Oceana launches expedition into unknown maltese depths
Press Release Date: June 5, 2015
Oceana launches a two-month expedition to survey deep sea areas and underwater caves in Malta. The at-sea campaign, included within the LIFE Ba?AR for N2K project, will garner documentation on marine habitats and species so that new Sites of Community Importance can be protected under the Natura 2000 network. Many of these areas will be researched for the first time ever.
The project is co-financed by the EU LIFE+ Funding Programme and led by the Malta Environment and Planning Authority (MEPA), in collaboration with the Ministry for Sustainable Development, the Environment and Climate Change, the Department of Fisheries and Aquaculture, the University of Malta and Fundación Oceana. Important marine habitats will be surveyed in selected areas between the Maltese coastline and the 25 nautical mile boundary and down to depths of 1000m below sea level.
“Very little of the deep sea in Malta has been documented due to the technological complexity of researching this environment. In fact, the marine surveys Oceana are conducting for the LIFE Ba?AR for N2K project will be the only existing underwater images of many of the researched areas” explains Ricardo Aguilar, campaign director and expedition leader at Oceana in Europe. “We are very excited about this expedition because previous explorations into the Mediterranean have resulted in significant discoveries and have been fundamental in our pursuit of protecting important marine sites.”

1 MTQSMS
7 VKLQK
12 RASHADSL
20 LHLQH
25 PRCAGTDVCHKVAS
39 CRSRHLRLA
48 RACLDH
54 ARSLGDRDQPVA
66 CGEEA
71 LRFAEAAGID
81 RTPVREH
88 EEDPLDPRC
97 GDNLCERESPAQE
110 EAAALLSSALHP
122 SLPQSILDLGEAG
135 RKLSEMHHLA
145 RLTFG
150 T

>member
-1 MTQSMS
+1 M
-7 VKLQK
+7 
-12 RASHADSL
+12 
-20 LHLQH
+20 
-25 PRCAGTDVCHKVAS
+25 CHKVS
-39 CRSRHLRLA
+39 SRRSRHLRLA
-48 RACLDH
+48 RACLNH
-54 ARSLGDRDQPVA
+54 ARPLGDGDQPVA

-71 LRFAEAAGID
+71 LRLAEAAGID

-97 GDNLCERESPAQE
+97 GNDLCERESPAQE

Research and surveys will be carried out onboard the research catamaran Oceana Ranger using an ROV which reaches depths of up to 1000 metres recording in full HD. Marine scientists onboard the Ranger will prioritise the research of reefs, sandbanks and submarine caves, as these marine features must be protected under the Habitats Directive. Video, photos and seabed samples will be taken to ensure a better understanding of the areas surveyed.
Notes to the editor
LIFE Ba?AR for N2K is the second LIFE+ project partnered by Oceana. Earlier this year, LIFE+ INDEMARES concluded in Spain, resulting in 73,000 sqkm included under Natura 2000 network. Oceana was responsible for researching a seamount with similar technology as that to be used in Malta, and contributed information on some of the surveyed areas within the project.
The Natura 2000 is a network of protected areas throughout the EU and considered the largest coherent group of protected areas in the world. The Natura 2000 network was established in 1992 under the Habitats Directive, with the long term aim of protecting Europe’s most vulnerable and threatened species and habitats.
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